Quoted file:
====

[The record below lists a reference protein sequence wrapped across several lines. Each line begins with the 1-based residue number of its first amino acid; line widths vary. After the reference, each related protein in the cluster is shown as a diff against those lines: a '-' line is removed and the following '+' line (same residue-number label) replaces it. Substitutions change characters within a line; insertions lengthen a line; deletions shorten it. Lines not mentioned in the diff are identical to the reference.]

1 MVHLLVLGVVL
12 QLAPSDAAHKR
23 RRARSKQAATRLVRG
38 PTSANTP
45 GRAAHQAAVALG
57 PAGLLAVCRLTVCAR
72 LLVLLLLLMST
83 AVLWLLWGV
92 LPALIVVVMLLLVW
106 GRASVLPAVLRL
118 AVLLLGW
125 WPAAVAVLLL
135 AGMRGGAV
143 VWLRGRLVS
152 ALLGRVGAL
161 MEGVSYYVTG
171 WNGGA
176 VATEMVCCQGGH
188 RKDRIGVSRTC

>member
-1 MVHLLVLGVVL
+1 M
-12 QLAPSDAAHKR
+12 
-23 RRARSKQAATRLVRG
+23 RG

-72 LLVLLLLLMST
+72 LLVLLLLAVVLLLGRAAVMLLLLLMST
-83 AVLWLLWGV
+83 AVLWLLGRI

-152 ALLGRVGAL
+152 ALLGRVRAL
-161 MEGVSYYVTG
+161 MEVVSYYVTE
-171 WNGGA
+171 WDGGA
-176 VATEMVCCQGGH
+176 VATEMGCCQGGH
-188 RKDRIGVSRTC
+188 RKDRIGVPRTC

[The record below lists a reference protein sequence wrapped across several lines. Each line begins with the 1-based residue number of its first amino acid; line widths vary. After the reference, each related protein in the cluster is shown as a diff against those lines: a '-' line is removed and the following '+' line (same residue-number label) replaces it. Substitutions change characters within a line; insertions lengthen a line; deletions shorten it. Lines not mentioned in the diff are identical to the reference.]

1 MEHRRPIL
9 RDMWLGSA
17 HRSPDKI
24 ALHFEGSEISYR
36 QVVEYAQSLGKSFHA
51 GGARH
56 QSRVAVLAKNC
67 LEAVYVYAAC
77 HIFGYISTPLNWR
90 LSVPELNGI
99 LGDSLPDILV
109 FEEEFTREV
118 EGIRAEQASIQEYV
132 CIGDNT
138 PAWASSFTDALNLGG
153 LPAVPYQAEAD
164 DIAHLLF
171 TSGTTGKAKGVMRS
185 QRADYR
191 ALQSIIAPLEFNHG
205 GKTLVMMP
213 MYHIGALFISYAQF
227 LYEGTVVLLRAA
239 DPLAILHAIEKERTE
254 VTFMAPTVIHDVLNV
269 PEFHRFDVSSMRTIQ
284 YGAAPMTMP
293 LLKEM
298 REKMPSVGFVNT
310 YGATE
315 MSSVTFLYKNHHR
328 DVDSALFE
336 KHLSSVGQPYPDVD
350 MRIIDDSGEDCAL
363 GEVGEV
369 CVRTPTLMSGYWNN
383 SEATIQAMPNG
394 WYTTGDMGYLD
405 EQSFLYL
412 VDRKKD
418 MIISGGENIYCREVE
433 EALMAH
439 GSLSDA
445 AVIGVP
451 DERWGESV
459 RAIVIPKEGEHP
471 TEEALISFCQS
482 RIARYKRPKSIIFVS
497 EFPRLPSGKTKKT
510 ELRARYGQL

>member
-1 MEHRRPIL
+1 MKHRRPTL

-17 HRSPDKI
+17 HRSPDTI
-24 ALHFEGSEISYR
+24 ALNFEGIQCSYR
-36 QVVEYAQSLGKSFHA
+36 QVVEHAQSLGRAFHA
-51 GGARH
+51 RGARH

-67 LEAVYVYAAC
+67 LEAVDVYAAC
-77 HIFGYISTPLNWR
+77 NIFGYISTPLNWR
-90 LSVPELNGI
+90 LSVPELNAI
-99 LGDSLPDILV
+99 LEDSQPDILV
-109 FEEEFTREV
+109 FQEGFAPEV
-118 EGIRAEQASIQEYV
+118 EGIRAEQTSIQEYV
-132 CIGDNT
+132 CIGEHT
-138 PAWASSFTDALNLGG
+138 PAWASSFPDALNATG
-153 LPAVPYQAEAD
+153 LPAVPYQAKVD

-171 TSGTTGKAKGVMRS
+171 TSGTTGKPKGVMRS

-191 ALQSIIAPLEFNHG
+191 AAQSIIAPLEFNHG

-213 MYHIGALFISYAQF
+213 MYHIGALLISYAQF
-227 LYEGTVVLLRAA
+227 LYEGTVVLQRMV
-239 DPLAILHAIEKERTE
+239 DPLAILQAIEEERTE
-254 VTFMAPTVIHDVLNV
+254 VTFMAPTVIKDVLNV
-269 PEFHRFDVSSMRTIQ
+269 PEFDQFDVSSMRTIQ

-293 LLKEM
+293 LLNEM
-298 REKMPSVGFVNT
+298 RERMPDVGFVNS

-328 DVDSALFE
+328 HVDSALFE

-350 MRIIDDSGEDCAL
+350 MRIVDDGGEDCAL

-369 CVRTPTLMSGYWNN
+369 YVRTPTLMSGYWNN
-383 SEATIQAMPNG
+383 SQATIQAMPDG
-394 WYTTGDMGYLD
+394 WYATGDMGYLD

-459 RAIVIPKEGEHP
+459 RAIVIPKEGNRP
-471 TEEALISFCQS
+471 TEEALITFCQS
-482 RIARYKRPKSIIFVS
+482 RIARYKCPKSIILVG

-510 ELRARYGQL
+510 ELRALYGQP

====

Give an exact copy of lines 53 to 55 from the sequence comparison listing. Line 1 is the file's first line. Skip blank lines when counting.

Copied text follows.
99 LGDSLPDILV
109 FEEEFTREV
118 EGIRAEQASIQEYV